Acquired Immunodeficiency Syndrome (AIDS) is an acquired defect of the cellular immunity associated with infection by the human immunodeficiency virus (HIV), a CD4 positive lymphocyte count of less than 200 cells/micrometer and increased susceptibility to opportunistic infection [1].

The first cases of AIDS were reported in May 1981 in the United States of America by Dr. Michael Gottlieb of the Medical School of Los Angeles, United States, and was followed by an official report by the Centre for Disease Control (CDC) on June 5, 1981. The first victims were five homosexual men who were suffering from unusual pneumonia called Pneumocystis Carinii pneumonia and Kaposi’s sarcoma. The causative organisms were first isolated and named Human T-Lymphotropic Virus type III (HTLV-III) in the US and Lymphadenopathy Associated Virus (LAV) in France [2,3,4]. Specifically, Luc Montagnier and colleagues in Pasteur Institute France in 1983 first isolated the causative organism [5]. The following year (1984) Robert Gallo of the National Institute of Health isolated the causative organism (HTLV-III) [6, 7]. At the same time, Jay Levy and colleagues at UCSF also independently isolated the virus [8, 9]. However, Robert Gallo was the first to lay a causative link between the virus and AIDS. In May 1986, the international community on taxonomy of viruses chaired by Harold Varmus harmonized and recommended the renaming of the virus with different names to human immunodeficiency virus, following the evidence that they (HTLV-III and LAV) were genetically indistinguishable [10].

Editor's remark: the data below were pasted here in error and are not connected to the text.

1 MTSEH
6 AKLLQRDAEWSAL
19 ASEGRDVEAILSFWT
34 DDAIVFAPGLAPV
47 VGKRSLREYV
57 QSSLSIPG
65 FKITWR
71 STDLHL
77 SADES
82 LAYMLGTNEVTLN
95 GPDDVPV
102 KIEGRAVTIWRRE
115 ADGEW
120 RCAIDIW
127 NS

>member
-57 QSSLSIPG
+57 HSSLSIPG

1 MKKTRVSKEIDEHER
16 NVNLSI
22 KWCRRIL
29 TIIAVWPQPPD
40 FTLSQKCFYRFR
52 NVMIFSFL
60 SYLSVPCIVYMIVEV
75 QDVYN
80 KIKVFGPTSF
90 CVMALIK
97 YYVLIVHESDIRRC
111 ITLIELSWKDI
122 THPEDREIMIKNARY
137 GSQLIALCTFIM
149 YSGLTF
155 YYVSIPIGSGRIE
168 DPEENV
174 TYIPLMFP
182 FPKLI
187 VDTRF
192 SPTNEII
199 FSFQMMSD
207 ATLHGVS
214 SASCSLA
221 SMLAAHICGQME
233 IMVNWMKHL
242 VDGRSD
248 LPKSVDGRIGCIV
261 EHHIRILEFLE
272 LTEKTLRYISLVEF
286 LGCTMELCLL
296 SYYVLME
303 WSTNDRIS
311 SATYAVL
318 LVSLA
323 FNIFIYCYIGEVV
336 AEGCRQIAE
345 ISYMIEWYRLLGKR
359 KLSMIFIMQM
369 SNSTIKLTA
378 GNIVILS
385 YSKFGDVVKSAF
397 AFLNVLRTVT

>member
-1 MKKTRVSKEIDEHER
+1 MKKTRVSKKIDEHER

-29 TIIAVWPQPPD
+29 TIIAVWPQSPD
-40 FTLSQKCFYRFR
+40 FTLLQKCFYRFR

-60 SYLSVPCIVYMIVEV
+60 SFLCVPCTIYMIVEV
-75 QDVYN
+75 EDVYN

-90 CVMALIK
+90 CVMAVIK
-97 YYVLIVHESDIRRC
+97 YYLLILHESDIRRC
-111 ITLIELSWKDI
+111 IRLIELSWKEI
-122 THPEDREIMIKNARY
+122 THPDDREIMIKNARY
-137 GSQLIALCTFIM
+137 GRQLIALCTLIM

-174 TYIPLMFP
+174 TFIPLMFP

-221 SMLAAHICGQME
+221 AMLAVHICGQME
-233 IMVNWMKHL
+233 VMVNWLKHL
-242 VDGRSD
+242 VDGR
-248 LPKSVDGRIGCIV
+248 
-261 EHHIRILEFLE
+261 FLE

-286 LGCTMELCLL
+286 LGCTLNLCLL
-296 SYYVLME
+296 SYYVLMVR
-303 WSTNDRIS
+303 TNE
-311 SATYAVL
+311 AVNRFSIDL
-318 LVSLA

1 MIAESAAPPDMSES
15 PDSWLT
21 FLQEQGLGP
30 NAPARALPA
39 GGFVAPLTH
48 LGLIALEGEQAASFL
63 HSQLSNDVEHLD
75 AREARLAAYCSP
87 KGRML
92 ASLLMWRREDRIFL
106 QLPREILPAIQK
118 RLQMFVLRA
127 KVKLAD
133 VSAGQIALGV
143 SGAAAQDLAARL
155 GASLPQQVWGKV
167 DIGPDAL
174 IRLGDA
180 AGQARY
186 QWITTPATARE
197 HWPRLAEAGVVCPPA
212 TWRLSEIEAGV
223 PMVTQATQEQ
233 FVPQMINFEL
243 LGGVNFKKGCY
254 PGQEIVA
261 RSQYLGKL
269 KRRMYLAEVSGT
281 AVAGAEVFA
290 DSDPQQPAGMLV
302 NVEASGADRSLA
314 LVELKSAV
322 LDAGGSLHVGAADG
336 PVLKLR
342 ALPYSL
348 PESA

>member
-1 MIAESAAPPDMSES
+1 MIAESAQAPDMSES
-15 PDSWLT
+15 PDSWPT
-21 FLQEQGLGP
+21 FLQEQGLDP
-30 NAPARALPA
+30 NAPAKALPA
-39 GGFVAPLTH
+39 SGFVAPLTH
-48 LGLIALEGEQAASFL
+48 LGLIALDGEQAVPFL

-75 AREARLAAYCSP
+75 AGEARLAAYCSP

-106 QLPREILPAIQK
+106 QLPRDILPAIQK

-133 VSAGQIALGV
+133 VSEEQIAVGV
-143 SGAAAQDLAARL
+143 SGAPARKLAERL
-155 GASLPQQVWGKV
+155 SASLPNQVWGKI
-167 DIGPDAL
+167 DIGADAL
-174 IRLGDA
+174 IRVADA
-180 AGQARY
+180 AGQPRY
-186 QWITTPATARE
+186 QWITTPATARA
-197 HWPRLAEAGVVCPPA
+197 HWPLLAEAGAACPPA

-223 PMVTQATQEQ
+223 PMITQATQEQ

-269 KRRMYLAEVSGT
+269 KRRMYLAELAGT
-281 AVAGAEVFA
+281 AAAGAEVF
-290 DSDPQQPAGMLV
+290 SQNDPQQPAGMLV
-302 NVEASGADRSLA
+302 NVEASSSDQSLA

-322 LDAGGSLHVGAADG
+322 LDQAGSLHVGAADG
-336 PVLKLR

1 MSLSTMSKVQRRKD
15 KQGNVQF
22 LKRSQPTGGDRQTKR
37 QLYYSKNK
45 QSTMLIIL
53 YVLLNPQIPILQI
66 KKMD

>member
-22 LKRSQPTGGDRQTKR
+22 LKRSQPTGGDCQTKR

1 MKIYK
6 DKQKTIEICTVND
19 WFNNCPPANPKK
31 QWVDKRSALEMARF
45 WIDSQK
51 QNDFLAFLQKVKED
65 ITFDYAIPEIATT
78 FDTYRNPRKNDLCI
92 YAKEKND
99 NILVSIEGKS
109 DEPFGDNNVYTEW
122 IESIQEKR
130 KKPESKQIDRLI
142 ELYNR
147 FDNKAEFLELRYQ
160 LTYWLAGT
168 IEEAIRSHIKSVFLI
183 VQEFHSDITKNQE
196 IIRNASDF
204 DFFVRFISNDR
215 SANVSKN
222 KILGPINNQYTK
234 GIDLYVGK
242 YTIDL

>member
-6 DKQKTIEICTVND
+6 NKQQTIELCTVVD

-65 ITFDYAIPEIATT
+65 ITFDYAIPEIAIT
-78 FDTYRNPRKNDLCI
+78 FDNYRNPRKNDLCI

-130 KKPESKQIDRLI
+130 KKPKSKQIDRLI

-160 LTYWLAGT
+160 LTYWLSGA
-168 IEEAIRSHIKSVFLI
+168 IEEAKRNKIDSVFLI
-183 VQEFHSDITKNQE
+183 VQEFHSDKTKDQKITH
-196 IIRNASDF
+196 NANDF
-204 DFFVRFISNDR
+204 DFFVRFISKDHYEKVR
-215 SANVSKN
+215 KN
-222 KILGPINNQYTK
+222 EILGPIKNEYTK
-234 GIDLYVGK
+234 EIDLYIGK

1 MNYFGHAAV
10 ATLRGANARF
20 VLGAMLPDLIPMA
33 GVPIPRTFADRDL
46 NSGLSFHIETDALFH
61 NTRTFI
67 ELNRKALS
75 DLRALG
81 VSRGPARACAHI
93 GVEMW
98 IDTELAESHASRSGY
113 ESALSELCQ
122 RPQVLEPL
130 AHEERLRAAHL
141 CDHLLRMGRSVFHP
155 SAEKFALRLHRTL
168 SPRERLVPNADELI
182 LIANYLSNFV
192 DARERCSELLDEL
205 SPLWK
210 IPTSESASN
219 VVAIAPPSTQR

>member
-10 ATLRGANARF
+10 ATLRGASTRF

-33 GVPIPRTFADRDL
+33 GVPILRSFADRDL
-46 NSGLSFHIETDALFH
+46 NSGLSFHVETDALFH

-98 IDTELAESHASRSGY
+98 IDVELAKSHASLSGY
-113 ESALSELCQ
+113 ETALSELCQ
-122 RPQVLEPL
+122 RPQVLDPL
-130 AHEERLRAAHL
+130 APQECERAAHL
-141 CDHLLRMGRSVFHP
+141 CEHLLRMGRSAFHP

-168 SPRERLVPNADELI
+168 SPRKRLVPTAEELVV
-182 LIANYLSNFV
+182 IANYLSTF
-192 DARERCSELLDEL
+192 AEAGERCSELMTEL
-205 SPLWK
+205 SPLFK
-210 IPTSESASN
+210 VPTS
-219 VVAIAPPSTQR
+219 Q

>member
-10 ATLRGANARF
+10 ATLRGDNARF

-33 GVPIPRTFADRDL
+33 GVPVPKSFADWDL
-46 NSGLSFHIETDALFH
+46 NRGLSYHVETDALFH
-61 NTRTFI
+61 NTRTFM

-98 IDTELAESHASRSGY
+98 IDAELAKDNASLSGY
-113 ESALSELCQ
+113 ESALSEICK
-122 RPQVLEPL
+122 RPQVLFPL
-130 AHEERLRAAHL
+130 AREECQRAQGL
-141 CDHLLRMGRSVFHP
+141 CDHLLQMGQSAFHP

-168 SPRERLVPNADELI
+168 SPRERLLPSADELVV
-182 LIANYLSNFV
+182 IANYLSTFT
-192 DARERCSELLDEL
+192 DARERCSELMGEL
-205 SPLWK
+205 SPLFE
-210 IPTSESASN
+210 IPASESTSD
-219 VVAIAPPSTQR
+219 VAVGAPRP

On the African Continent, HIV/AIDS was first reported in Uganda, East Africa in 1982 [11].

The first case of HIV and AIDS in Nigeria was identified in 1985 and reported at an international conference in 1986. The first two cases as reported by the Federal Ministry of Health were; a sexually active 13 year-old girl and a female commercial sex worker from a neighboring West African country [2, 4].